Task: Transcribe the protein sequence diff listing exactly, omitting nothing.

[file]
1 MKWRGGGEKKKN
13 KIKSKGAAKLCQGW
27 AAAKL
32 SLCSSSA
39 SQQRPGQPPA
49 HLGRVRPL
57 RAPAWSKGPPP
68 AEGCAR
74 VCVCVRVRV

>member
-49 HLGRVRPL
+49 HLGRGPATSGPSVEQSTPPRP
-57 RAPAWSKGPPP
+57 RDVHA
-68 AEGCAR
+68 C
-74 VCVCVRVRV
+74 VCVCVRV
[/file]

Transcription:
1 MKWRGGGEKKKN
13 KIKSKGAAKLCQGW
27 AAAKL
32 SLCSSSA
39 SQQRPGQPPA
49 HLGRVRPL
57 RAPAWSKGPPP
68 AEGCAR
74 VCVCVRVRV

>member
-49 HLGRVRPL
+49 HLGRGPATSGPSVEQSTPPRP
-57 RAPAWSKGPPP
+57 RDVHA
-68 AEGCAR
+68 C
-74 VCVCVRVRV
+74 VCVCVRV